Choosing between fresh versus legacy branding

CMO at DXC discusses the conundrum of whether to showcase transformation of the group's brand or rely on its technology roots

When it comes to the digital transformation of your organisation, who would you rather trust – an organisation that has helped others to transform, or one that has also transformed itself?

Gary Stockman is betting clients will prefer the latter, and in his role as chief marketing and communications officer at DXC Technology, he is tasked with ensuring they do.

Anyone who has walked through a major Australian airport recently will be familiar with the DXC Technology brand, although perhaps not with what it does. The company was formed in July 2017 through the merging of two large IT service providers – Computer Sciences Corporate (CSC) and the enterprise services group at HP Enterprise. The new organisation works to lead clients on their digital transformations.

While both companies have many decades of experience, the merger presented a clean sheet of paper from a branding perspective – and an interesting conundrum.

“There was a question of whether we wanted to do some sort of compound brand or something that was more evocative of the either of the predecessor companies, versus creating something new,” Stockman says. “But we felt the story we wanted to tell as a new company required a new brand and brand position by which to tell it.”

That immediately set about a process of recreating everything needed to support the brand, from new design guidelines (now featuring black and white high-contrast imagery) through to a new website, and collateral based around clients and storytelling.

“And all of that is an attempt to make a statement that at we are a new company and our intent is to do new great things,” Stockman says.

He adds, however, the company has been keen to not abandon its heritage.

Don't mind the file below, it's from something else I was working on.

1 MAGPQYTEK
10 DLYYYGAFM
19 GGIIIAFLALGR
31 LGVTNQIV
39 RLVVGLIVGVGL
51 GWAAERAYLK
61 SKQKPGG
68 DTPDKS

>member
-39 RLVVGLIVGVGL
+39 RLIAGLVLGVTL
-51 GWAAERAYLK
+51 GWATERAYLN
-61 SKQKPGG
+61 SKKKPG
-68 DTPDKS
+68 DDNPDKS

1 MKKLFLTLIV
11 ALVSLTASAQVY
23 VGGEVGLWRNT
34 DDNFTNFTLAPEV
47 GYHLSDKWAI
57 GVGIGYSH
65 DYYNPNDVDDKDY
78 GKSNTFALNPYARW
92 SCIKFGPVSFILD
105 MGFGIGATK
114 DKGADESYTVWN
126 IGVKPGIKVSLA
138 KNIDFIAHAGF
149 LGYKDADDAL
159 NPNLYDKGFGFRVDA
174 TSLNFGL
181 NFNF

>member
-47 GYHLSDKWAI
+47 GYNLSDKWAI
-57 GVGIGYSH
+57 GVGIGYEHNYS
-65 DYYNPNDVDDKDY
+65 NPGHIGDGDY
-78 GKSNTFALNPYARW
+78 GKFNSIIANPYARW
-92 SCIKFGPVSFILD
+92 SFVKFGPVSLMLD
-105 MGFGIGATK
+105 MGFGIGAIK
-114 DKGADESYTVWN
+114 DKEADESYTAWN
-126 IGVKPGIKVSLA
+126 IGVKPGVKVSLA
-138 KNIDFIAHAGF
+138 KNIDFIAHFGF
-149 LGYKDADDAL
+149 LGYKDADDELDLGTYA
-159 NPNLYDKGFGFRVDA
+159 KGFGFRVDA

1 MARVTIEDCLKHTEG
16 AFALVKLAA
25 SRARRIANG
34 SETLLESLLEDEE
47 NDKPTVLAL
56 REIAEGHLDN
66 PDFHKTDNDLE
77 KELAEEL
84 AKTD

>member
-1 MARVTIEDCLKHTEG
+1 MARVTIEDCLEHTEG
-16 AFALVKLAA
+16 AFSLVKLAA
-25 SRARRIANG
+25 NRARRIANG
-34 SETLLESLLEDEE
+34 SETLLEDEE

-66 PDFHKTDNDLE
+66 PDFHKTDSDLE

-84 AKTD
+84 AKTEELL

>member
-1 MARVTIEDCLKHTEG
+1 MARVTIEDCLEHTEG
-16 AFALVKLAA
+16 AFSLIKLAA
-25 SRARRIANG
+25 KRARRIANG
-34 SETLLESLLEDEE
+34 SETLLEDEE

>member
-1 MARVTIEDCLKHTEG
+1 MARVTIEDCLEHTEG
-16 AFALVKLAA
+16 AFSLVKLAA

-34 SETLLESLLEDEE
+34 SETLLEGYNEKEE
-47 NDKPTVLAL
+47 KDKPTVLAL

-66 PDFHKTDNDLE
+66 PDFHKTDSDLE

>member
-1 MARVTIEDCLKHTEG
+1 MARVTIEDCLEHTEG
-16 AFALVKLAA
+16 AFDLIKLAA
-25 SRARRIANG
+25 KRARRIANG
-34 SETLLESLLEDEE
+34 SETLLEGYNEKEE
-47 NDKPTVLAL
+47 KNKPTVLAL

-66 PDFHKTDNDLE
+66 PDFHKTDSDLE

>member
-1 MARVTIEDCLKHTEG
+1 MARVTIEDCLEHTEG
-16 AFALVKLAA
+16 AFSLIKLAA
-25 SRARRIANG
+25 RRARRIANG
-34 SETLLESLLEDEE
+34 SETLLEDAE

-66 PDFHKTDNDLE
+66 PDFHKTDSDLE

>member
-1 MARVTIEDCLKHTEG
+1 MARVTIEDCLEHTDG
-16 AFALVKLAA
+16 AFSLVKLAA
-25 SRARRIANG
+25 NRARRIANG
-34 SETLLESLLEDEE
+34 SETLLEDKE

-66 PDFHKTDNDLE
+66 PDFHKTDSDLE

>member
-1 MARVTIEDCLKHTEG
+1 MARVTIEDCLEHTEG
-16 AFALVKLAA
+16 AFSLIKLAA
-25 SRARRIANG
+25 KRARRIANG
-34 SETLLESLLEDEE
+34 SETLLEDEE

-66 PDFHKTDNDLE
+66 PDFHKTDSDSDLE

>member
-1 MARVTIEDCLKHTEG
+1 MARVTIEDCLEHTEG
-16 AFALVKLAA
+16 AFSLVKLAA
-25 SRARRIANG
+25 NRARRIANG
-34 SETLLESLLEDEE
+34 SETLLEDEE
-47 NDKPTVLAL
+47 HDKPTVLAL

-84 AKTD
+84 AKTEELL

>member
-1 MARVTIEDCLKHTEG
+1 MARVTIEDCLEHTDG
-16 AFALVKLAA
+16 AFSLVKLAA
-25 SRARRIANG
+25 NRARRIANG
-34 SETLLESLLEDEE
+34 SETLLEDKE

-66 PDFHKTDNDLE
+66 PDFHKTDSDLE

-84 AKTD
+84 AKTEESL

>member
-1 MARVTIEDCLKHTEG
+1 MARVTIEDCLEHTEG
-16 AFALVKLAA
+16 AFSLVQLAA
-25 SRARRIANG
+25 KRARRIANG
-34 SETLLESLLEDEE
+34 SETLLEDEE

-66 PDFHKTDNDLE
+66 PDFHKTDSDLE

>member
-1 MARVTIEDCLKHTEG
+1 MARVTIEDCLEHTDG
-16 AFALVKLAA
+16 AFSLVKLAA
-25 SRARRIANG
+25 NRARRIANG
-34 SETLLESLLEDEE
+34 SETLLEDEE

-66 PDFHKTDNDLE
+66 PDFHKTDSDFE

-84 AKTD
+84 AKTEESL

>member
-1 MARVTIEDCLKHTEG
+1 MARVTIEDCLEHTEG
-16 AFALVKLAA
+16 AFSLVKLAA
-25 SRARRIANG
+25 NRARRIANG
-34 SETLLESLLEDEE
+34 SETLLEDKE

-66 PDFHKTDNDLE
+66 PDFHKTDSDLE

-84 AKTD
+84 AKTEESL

“There are aspects of who we were that are incredibly relevant today, and our challenge is to pull those forward and attach those aspects of who we were to a new brand in the marketplace,” Stockman says. “And the creation of that brand gave us an opportunity to make a statement of who we intend to be.”

The rationale was further supported through the realisation that more and more technology purchasing decision are being made by decision makers outside of the technology function, who have no strong knowledge of the previous brands.

Most importantly, however, Stockman says the new brand allows the company to convey a proposition which is better suited to the reality of its clients.

“Today there is no question the clients feel an enormous imperative to leverage digital to improve their business,” Stockman says. “But they do not often have a clear sense of how they need to move forward – what are they solving for, what is the art of the possible.

“The same challenges that our clients are facing in digital transformation are challenges we have either met or are meeting ourselves.”

In this way, Stockman says DXC sees itself as ‘client zero’ for digital transformation.

“We are doing a lot of transforming ourselves, and we do relate that to our clients,” he says. “The ability to understand and empathise with the challenge and the urgencies than client or prospect faces I think can only help.”

Stockman joined the CSC side of the business in June 2014, from a background mostly spent in agencies, including more than 12 years with Porter Novelli in New York. While he was initially concerned whether the pace and variety of life in a large corporate would match what he was used to, Stockman says the variation of the client work immediately provided ample stimulation. And then of course there was the small matter in 2017 of the merger.

From an operational perspective, Stockman’s heritage has led him to build the function in a way that treats the business as a client.

“That is something you don’t always see from corporate marketing and communications organisations but that is something we really tried to instil here,” he says. “We ask what are the tangible business outcomes that we are seeking to achieve and then how do we work with our internal clients to affect those outcomes. And how do we deploy all the resources across marcom to do it.”

Follow CMO on Twitter: @CMOAustralia, take part in the CMO conversation on LinkedIn: CMO ANZ, join us on Facebook: https://www.facebook.com/CMOAustralia, or check us out on Google+:google.com/+CmoAu 

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